Before I start, I want to make it clear that I do not believe these styles of playwrighting are either superior or inferior to more naturalistic or traditional styles. What I want to do is share the exciting aspects of some of the stylistic elements I have encountered and use in my own writing that I think are worth being used more widely. I shall list three in this first part, and then another four in the next. So here we go.
1. Writing without scenes
Traditional plays, indeed even some non-traditional entirely contemporary pieces still work in this traditional format of using scenes. But this is something which, ubneknownst to me or potentially many others, has actually gotten increasingly outdated without being discarded. What I mean by this is, that most modern pieces of theatre, either using older plays or newly written ones, both with scenes splitting up the action on paper, have no such split when on stage. Sometimes transitions mark the split, but increasingly the action melds together. I think this relfects what would be the positive effect of not having written scenes at all. And this is not to say that the piece should have unity of time, but more that it should aknowledge that life as the audience is looking at it, is a continuous mechanism, it doesn't really have 'scenes'. What's more I find it easier to write without thinking about how to divide each unit of action.
2. Characters without names or with weird names
The weird names came from Beckett, with whom I find myself consistently fascinated. Names like 'Estragon' (Waiting For Godot) or 'Hamm' (Endgame) make you think about and remember a character more than the names John or Matthew would. Now of course, if your style is very naturalistic, the more common names make sense and should probably take priority over unnecessary expressionism. However, I find that having weird names exposes the fun absurdity in life (hence the term 'absurdist theatre') and makes coming up with names slightly easier because the inspiration can be far more varied.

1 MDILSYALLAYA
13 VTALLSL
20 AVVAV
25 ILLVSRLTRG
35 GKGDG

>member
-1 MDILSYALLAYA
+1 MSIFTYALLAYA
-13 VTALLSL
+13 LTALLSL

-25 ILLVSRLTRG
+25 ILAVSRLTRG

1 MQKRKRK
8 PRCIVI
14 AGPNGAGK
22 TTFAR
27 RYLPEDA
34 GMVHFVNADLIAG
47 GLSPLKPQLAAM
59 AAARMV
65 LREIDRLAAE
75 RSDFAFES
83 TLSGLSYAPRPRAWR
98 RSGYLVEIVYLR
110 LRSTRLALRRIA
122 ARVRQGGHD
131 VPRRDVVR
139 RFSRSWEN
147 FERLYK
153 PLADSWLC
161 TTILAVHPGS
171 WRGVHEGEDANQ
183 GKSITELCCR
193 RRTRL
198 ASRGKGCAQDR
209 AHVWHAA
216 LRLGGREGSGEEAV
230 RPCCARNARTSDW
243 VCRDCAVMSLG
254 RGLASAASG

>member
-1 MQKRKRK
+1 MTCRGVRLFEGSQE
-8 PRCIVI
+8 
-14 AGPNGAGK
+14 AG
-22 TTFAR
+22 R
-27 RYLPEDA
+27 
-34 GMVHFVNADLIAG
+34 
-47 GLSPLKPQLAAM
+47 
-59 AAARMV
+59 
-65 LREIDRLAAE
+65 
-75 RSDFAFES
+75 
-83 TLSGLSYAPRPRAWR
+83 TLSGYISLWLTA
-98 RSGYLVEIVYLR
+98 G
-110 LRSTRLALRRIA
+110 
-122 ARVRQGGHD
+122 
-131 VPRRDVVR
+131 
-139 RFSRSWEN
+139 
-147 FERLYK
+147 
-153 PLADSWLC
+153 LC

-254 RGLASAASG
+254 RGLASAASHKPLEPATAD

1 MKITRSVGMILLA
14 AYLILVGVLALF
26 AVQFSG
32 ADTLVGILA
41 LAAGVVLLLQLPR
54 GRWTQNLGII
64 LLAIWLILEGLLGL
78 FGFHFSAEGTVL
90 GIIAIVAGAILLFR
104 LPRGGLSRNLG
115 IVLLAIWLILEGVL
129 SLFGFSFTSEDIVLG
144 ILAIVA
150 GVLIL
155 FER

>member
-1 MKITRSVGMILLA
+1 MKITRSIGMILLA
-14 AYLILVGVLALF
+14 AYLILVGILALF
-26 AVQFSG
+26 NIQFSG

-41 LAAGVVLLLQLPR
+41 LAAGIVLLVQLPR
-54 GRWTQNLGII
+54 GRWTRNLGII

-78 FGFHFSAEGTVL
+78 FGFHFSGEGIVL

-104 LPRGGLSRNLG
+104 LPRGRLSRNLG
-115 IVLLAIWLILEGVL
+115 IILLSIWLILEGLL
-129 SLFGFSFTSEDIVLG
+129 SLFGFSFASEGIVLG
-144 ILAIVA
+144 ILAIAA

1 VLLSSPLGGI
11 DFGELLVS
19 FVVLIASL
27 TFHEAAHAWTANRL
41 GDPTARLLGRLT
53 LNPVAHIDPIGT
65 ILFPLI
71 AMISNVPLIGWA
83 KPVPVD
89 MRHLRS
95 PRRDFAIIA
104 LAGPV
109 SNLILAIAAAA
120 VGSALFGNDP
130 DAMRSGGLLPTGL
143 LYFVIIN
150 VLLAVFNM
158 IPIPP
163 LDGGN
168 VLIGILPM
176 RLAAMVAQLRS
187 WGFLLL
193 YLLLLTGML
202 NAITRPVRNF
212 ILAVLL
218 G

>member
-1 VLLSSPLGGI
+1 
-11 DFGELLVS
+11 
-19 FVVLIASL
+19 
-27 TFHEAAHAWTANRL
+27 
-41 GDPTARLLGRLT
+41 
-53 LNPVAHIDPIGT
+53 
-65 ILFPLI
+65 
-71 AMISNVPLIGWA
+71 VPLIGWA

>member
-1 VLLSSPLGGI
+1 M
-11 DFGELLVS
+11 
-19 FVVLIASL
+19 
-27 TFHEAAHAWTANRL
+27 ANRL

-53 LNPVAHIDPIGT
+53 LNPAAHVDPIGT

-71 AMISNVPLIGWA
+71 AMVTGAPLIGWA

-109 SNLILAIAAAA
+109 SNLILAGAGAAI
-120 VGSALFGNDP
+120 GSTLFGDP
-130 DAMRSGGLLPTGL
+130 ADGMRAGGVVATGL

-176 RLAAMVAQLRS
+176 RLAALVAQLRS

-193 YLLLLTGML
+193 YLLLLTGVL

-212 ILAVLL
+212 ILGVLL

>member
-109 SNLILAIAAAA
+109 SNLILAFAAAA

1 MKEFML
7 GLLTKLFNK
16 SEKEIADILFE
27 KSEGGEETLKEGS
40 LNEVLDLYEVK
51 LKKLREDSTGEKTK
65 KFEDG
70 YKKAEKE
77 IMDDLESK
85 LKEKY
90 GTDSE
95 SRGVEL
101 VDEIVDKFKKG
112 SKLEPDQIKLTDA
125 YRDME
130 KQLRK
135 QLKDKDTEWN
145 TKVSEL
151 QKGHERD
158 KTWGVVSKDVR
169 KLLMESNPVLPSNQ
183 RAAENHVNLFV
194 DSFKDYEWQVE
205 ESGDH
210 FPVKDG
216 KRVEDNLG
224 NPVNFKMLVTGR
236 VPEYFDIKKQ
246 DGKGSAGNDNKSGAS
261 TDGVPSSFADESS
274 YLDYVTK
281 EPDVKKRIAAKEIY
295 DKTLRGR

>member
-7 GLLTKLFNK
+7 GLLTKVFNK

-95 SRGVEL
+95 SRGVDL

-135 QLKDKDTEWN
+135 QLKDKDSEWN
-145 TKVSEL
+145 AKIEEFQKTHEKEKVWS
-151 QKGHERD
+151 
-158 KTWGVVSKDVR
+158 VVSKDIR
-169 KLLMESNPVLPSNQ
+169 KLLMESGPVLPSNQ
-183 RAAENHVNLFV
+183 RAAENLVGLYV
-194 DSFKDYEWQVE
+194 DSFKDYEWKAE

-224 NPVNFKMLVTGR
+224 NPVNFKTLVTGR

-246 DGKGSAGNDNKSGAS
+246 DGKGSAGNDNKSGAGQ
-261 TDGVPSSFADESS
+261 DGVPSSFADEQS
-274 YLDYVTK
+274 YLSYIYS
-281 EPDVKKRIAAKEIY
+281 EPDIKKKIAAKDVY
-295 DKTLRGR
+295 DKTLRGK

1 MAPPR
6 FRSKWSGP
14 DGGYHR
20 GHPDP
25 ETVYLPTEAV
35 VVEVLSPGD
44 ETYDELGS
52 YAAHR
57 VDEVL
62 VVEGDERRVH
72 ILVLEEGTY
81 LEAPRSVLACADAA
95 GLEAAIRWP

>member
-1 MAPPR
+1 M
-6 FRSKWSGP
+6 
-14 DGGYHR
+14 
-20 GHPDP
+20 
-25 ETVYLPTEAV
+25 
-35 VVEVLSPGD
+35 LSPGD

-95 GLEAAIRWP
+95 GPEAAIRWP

Alternatively, something I find even more exciting, not naming characters at all can offer a solution to the problem of character naming. In one play that I was working on a few months ago, I only used numbers to identify certain characters, a style inspired by playwright Sarah Kane. It is an interesting approach because it forces you as a writer to ignore the trivial and materialistic things about a character, and focus on what I would argue are the more important things: love, pain, experience, memories, environment, opinions, emotions; all the stuff which really make us human. There is as much to be said for making use of the more trivial aspects, to be sure, but it's interesting even just as a character study to hold off on the names until the very end, if not entirely.
3. Expressionistic language
This is a more vague one, and I appreciate how widely it works already. But I think even within the realms of naturalistic or realist theatre, elements of expressionistic language can be used. A good example might be Georg Buchner, who came before Brecht but exhibited a very contemporary and groundbreaking blend of naturalistic performance and expressionistic language on script. The result is a kind of poetry we see mostly in Shakespeare, where as an audience we both sympathise with the emotions of a character and yet are also entranced by their words. It's playwrighting at its finest.
I'd like to talk about another few in further detail in the next part of the article, and I hope so far the reader has found these ideas worth spreading.